Forensic Data Analytics: The future of detecting, predicting and preventing Anti-Money Laundering risks

Author: Emmanuel Vignal, Chi Chen, Diana Shin

October-07 2016

Chi Chen and Diana Shin are both Partners at EY, based in Shanghai. Emmanuel Vignal is the Greater China Leader and Partner, Fraud Investigation & Dispute Services. For more information on FIDS, visit

The changing regulatory landscape within the financial services industry has made recent years extremely complex and difficult for both domestic and international banks to operate efficiently. In attempts to assimilate current business operations to the ongoing market changes, banks are devoting more resources to Know Your Customers (KYC), Anti-Money Laundering (AML), fraud detection and prevention, as well as sanctions compliance.

Recent AML penalties and fines handed down to major banks around the world verify that one or two dimensional customer screening or transactions monitoring programs are simply not sufficient to properly manage the compliance risks present today. In order to meet the ever-evolving regulatory environment and address the AML regulatory environment, the best possible solution for banks is to use a scalable, multi-dimensional data analytics technology to identify hidden abnormal behaviors within mass amounts of random data, predict risks based on real world scenarios and deliver intelligence business insights to make strategic decisions, as well as to continue improving AML processes and procedures based on data and behavior rather than just updating traditional rules in the hopes of identifying the modern day criminal.

Traditional AML transaction monitoring is a rule based monitoring system (two dimensional monitoring) that satisfies basic regulatory and business requirements. However, we need to ask ourselves if a rule based monitoring system based on standard policies and procedures is impenetrable or is it applicable and encompassing to your global operations? The global financial environment and the way people conduct business with it or within it is ever changing; yet, AML policies and procedures have remained mostly unchanged. As such, business growth requires more advanced and innovative strategies to be competitive, yet remain compliant in today’s environment.

Analytics as a part of the business discipline has existed for decades within the banking industry. Its application and acceptance have increased recently due to a number of reasons, including but not limited to: the pace and scale at which data is accumulating from different sources, the vast amounts of structured and unstructured data, the speed of access, the rapid reduction of storage costs and the sophistication of enabling tools and technology. Forensic Data Analytics (FDA) combines highly specialized and skilled people, advanced technology and years of forensic experience to help banks and their management make quicker, more intelligent and well-informed business decisions. FDA now sits at the top of the AML monitoring agenda for many leading financial institutions looking for more effective ways to identify outliers, hidden transactions, unknown relationships and abnormal activities that cannot be seen at the transactional level and could now be linked together with FDA.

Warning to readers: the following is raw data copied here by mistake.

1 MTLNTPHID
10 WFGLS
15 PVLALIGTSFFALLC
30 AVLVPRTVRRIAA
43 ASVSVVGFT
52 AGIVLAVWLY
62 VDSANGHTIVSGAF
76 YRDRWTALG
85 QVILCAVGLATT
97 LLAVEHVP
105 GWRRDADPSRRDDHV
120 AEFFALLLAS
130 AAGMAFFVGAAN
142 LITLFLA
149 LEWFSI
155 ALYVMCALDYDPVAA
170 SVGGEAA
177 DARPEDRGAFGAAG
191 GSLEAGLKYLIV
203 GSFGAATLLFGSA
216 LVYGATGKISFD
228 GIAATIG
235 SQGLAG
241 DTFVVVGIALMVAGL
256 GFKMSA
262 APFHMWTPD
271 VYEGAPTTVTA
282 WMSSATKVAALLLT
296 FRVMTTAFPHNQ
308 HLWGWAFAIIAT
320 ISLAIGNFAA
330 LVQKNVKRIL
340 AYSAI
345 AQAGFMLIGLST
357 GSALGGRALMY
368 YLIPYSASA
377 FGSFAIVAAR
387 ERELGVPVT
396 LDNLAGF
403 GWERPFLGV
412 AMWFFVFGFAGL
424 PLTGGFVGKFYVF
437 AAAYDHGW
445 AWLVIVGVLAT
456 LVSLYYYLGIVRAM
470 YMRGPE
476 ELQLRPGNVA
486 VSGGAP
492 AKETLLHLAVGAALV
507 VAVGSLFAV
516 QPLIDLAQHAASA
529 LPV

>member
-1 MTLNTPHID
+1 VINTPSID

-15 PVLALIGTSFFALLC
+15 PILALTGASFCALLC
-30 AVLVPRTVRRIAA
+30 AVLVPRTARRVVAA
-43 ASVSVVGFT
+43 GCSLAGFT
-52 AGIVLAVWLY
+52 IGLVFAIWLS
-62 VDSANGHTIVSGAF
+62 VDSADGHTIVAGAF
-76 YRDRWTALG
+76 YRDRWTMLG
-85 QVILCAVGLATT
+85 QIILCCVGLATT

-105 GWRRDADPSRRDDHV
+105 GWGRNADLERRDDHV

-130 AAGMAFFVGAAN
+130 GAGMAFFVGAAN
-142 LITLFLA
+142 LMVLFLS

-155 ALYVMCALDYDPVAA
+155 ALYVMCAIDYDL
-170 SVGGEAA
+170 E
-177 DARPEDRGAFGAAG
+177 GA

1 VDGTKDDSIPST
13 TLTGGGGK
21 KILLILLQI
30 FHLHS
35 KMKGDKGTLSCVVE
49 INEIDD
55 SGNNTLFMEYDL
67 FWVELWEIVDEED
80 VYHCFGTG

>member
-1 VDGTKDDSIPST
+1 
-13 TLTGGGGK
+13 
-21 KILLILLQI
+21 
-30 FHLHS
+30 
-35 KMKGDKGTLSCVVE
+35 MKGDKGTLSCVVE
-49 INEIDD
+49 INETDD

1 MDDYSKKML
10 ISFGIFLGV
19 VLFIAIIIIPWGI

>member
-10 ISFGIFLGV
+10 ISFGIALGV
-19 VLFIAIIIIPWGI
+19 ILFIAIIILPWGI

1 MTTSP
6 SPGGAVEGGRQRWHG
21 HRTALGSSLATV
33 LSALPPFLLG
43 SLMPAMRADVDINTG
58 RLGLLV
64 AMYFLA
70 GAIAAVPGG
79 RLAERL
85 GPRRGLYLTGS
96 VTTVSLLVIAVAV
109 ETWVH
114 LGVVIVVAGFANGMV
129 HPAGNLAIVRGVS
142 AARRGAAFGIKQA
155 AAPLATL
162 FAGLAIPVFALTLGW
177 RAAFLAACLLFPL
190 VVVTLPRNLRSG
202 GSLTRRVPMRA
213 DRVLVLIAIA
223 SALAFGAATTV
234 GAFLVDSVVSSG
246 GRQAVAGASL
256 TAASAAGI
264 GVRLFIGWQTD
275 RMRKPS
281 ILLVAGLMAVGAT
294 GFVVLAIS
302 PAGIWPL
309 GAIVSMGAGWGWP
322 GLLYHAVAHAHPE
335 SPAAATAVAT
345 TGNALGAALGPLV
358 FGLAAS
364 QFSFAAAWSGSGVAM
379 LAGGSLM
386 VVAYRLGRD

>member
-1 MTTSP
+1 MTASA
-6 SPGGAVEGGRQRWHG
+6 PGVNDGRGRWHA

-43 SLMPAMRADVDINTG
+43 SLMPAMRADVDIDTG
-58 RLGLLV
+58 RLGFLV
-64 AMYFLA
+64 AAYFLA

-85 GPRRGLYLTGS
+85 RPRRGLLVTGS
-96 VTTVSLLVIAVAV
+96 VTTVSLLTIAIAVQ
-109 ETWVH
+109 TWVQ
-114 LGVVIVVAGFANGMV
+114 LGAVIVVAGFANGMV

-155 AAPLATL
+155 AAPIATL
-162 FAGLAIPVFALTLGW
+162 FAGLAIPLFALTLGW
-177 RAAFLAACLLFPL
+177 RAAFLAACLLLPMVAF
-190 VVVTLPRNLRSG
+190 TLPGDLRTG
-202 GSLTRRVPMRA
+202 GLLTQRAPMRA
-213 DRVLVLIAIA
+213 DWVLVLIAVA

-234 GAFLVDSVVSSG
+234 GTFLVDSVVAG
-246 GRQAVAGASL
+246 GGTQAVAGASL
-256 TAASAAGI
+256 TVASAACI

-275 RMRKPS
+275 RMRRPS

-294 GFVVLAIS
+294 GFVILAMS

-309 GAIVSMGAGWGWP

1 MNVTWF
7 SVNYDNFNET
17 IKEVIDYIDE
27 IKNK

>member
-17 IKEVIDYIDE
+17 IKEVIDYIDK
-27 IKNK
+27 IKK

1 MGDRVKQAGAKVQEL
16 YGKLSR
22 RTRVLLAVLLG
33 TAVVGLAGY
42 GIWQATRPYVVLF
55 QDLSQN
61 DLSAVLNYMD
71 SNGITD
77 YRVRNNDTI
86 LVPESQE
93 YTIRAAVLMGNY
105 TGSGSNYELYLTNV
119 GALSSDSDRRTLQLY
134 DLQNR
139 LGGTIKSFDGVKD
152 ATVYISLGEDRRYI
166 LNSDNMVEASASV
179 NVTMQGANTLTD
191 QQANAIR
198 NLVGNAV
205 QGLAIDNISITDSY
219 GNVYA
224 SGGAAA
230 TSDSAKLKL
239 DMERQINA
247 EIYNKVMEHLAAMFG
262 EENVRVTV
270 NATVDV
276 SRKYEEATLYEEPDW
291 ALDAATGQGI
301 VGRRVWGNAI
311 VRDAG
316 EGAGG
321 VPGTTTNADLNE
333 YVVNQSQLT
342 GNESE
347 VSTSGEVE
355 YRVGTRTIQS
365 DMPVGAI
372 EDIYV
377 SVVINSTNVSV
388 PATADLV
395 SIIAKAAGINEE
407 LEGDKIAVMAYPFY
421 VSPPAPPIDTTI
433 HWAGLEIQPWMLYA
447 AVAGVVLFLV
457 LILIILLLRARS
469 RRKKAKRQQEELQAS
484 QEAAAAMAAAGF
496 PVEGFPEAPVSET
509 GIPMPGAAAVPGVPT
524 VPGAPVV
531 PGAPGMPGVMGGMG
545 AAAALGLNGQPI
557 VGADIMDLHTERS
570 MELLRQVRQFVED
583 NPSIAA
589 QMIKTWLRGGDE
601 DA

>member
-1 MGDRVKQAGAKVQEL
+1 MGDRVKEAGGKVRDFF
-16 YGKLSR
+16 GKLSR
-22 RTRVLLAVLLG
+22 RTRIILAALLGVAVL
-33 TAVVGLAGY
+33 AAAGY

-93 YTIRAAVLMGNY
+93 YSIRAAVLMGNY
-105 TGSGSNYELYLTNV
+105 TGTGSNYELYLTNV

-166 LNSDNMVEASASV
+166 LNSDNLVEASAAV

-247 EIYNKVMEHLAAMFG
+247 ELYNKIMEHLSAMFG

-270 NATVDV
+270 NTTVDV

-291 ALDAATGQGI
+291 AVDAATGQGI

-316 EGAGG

FDA takes the data collected and analyzes it at a whole new level, a multidimensional analysis combining structured and unstructured data that identifies hidden relationships and correlations. By comparing each transaction, understanding the behavior of the transactions, and applying WHO, WHAT, WHERE, WHEN, WHY and HOW techniques to all transactions, we are not only able to identify suspicious activities, but we are also capable of finding loopholes in the internal controls, policies and procedures that require constant fixing and improvement. Furthermore, FDA allows banks to predict and score day-to-day transactions as high/medium/low risk activities based on past behaviors at the bank and historical industry benchmarks. Changing and customizing policies and procedures based on the data that has been collected and analyzed for each individual bank is essential, because the data pinpoints and tells you what is really happening at each bank and what the areas are that need to be strengthened. Generic and traditional rules can no longer be used to apply to global banking operations when in fact, each market is unique and its peoples’ behavior differs due to diverse customs.

The heart and soul of FDA is within the risk indicators that are tailored to each bank and its multiple business operations. These quantifiable risk indicators are developed from risk scoring algorithms based on historical unethical behavior data and weights calculated for each risk factor. These indicators should be dynamically changed and updated based on data behaviors, business growth strategies, and regulatory changes. Assigning mathematical risk scoring to each transaction, person and company gives banks a three-dimensional data analytics capability to predict potential high-risk AML/CFT non-compliance issues before they occur.

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